Histograms Simplified

In most photographs of general subject matter, your eye sees the darkest neutral (gray) tone as black and the lightest neutral as white. (If the darkest color is obviously purple and the lightest a bright yellow, you probably wouldn't classify the photo's subject as "general.") In a given image, the shadow under the shoe might be just a dark gray, and the shirt looks like it might need some bleach, but your eye (in cooperation with your mind) compensates to some degree and lets you see black and white.

For a more accurate look at the tonal range of your image, Photoshop offers the Histogram palette (found nested with the Navigator and Info palettes in the upper-right corner of your screen), which displays the distribution of the pixels in your image at various luminosity values. The darker pixels (shadows) are stacked at the left end, the lighter pixels (highlights) are stacked at the right end, and the rest of the brightness values (midtones) are stacked between. The taller a column in the histogram, the more pixels at that luminosity value. Figure 5-3 shows an image with what some folks would call a near-perfect histogram distribution because of the beautiful bell curve centered in the graph.

Figure 5-3: This image has a very even distribution of pixels through the midtones.

But don't be seduced by a histogram distribution! Not every properly exposed image has such a bell curve. Many perfect images have wildly different histograms. The correct distribution in the histogram depends on two things: the image content and the artistic aims of the artist.

Consider, if you will, an image that consists primarily of white pixels, perhaps a beautiful Alpine snow scene or an ugly creepy-crawly thing on porcelain (as you can see in Figure 5-4). Either image has a histogram skewed dramatically to the right — what you call a high-key image. Nothing is wrong with the image (despite the histogram); it just happens to have a huge number of light-colored pixels.

Likewise, a low-key image has a preponderance of dark pixels, which skews the histogram to the left. Just about any night scene has a very large number of very dark pixels, pulling the distribution to the left in the histogram. But many night scenes also include lights, which produce a spike at the far right end.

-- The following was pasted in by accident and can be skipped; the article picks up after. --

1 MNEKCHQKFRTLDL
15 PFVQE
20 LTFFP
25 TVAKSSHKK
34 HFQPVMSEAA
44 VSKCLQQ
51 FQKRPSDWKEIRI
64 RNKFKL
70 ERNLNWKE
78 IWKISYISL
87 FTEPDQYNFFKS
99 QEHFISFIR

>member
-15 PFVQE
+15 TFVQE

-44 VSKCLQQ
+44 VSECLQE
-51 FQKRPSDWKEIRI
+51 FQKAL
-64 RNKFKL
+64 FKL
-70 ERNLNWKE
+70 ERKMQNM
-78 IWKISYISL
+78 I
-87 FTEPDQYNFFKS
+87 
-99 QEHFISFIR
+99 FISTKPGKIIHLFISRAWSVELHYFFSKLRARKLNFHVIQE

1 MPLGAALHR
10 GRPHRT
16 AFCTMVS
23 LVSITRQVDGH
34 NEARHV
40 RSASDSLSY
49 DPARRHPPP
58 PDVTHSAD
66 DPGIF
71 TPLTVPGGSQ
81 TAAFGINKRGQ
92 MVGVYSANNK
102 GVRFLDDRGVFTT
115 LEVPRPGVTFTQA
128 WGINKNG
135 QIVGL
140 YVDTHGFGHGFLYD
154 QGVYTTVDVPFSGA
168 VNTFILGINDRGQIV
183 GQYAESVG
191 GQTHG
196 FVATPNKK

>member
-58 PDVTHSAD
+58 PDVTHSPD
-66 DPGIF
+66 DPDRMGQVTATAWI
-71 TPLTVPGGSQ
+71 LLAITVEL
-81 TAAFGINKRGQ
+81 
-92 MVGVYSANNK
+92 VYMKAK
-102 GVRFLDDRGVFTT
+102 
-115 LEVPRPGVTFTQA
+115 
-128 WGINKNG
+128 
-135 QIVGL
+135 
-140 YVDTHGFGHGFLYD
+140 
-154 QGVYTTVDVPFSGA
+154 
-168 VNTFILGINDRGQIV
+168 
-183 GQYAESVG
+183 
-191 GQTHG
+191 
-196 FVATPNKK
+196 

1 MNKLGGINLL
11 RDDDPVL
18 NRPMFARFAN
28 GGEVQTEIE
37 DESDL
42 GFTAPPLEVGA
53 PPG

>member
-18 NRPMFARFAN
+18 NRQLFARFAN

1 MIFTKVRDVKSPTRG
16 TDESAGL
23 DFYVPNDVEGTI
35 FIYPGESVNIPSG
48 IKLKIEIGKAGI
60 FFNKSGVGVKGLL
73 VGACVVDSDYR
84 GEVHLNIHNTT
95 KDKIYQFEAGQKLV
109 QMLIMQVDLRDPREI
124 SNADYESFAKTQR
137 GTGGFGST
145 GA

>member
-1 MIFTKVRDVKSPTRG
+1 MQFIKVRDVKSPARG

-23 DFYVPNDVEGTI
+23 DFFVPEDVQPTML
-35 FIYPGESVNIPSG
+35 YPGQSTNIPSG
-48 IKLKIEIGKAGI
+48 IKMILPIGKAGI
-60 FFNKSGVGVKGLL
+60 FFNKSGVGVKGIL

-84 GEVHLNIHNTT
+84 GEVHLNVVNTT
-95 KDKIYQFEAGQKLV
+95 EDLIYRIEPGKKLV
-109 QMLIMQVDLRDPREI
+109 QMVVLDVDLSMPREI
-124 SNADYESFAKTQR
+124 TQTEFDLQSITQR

Figure 5-4: The histogram is skewed because of the many white pixels. Or maybe it's running away.

Keep in mind, too, that the heights of the individual columns in the histogram area are relative: The tallest goes all the way to the top of the box, and the others are scaled accordingly. For example, an image on a black background — say, a large black background — might have so many pixels in the left-most column that the other columns in the image appear tiny and almost unreadable, like the histogram shown in Figure 5-5.

Figure 5-5: Too many pixels in the left-most column make the distribution for the midtones hard to see.

If the histogram is skewed to one end or the other, making it hard to read, you can make a selection within the image and the histogram updates to show information for only the selected area. (Read about making selections in Chapter 8.)

Sometimes a histogram seems to tell you absolutely nothing worthwhile. For example, take the histogram in Figure 5-6. The image doesn't have a bell curve distribution, with a gentle sloping to either side of the center peak. It's not a high-key image because the pixels aren't mashed together at the right. The image is somewhat low-key, but the histogram doesn't have a huge stack at the left end. It does tell you, however, that there are three distinct ranges of tonality in which you find most of the image's pixels.

Figure 5-6: The histogram sometimes speaks to you in riddles.

When you click the triangle in the upper-right corner of the Histogram palette, you can change the palette's configuration. (So far in this chapter, I show the Expanded View, which offers a little better look at the graph than does the Compact View.) In this case, switching to the All Channels View, which shows you a histogram for each color channel, helps solve The Mystery of the Wacky Histogram (especially when seen with the image itself, as shown in Figure 5-7). The image contains a large number of pixels of a rather consistent color. If you mixed that color in the kitchen, the recipe would call for one part red, two parts green, and four parts blue.

Figure 5-7: The All Channels View shows individual histograms for each color channel.

As you read later in this chapter in the section "Level-headed you!," you can use the histogram to help avoid degrading your image while making adjustments, and (as you read in Chapter 7) it's very important for working with the Camera Raw plug-in. But don't forget about your eyeballs — you don't need the Histogram palette to spot a low-key or high-key image.

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